To borrow the philosopher’s Simone Weil’s delicate concept of ‘obligation’ and ‘right’, the minimum wage emerges as an obligation whereas the living wage as a right. In this case the living wage as a ‘right’ is preconditioned by the capability of being exercised; and since it can only be exercised through trade unionism, the agreement of industry with its unionized workforce, this ‘right’ does not exist for a vast number of workers employed in non unionized workplaces. As an obligation, a social obligation, the political demand of the minimum wage engulfs society and the working class as a whole. Thus creating a standard a worker should accept in his/her relationship to capital. In this case a worker’s unionization becomes an expression of a political outcry and demand. It comes from a higher level of social consciousness.

In the past period the trade union leaderships have been faced with the increasing problem of a low minimum wage (it has increased by just 1.45 since 2009) at a time of a capitalist crisis, under conditions of low union membership (only 25% of UK employees are union members, the lowest in the last twenty years). In its inability to act upon this basic need, the union bureaucracies found a way to cover their weakness by collaborating with the ruling class and consolidating the working class’ position on the matter. In the absence of a labour government and therefore the easy access to the political discussion and campaign on the economic standard of the minimum wage, the union bureaucracies would have to aggressively campaign against a conservative led government at a time of austerity and capital’s push to reverse and eliminate past gains by the labor movement. Determined to avoid the future prospect of being pressured by the membership to undertake such a national campaign that would not only expose the bureaucracies’ weakness to its members but also their weakness to the establishment as being incapable of suppressing industrial upheaval, especially on an issue that could create political unification, the TUC leadership stepped forward to alleviate the potential of such a development.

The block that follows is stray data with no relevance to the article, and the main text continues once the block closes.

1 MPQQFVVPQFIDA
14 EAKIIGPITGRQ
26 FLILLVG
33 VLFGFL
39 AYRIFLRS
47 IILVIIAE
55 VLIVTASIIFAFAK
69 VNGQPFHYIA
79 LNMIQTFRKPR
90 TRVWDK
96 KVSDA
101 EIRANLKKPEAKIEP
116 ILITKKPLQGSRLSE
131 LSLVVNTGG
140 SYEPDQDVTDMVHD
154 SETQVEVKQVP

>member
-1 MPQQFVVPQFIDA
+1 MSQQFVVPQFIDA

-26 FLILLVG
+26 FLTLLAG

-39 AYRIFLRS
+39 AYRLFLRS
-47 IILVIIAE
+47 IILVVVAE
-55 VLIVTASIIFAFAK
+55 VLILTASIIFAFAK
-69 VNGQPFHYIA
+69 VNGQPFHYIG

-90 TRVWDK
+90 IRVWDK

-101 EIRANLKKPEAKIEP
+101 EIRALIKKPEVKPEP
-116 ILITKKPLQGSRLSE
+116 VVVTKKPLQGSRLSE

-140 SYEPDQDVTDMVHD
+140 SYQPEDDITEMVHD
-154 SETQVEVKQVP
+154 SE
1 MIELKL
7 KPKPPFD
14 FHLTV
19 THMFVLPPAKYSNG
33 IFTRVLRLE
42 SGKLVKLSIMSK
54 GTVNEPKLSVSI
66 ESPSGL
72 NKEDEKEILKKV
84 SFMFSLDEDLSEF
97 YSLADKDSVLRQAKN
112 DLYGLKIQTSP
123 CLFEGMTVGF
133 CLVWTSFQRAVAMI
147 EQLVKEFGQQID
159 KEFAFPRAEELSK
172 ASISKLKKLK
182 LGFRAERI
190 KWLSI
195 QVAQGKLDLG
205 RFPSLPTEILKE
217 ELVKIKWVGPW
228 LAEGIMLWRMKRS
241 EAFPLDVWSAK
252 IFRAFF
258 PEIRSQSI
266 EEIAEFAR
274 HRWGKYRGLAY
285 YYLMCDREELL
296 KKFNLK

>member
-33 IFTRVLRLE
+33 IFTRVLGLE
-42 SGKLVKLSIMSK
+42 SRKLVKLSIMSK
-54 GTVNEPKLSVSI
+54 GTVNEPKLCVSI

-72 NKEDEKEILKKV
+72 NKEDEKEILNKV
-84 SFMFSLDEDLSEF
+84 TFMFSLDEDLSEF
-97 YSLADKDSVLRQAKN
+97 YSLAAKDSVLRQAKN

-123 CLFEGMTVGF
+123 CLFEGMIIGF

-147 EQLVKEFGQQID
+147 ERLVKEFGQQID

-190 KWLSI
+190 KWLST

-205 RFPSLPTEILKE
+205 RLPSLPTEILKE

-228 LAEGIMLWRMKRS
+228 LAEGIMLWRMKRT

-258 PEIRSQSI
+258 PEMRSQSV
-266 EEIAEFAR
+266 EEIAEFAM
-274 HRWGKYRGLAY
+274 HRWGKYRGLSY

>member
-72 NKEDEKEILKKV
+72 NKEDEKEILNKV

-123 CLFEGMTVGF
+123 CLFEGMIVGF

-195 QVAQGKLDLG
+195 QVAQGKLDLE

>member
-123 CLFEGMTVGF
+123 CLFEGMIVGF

Camouflaged as a new and fair social contract between capital and labor, the living wage, has been brought forward and campaigned vigorously by union bureaucracies and embraced by employers as the solution to the condition of pay, it will in fact operate as capital’s Trojan horse and move to create divisions from within the organized sections of the working class. At the GMB conference during the hustings for labour party leadership, a member asked whether it is fair for a teacher living outside London to be paid less for doing exactly the same amount of work to one living inside London. Is it fair indeed. Fairness is precisely the political responsibility and obligation the labor movement faces in relation to the issue of pay rather than the economic right of a section of the organized working class to pursue a change in its material conditions, oblivious to the general social, class implication such a pursue might have. Inward and selfish looking, uninterested of what is fair. Even amongst brothers and sisters the question of pay is now something that brings division rather than unity. In an unprecedented development large national employers have been offered an astonishing discount for what is their biggest percentage of their workforce. Instead of being faced with a campaign for a national raise of the minimum wage, London wages now can be subsidized by the workforce situated outside it. As for the small employers based in the rest of the country where union density is at its lowest and for the vast amount of workers employed through agencies, the right for a living wage is beyond those workers’ capacity to exercise; and why stop there? The precedent that this creates will eventually create further economic zones; Wales, Scotland, Northern Ireland, all areas which can easily fall behind in the future by being given their own rate of a living wage. The push for the establishment of mayors in major cities hides precisely the urge of the establishment to provide in the future, mayors with the freedom to deviate from national law on labor issues. The sort of devolution the establishment is pushing through is the kind that will create new labor standards from city to city, placing British workers in direct antagonism to each other through the geopolitical dismantling of the whole of the British working class. It is ironic that such a development has begun from the trade union movement itself.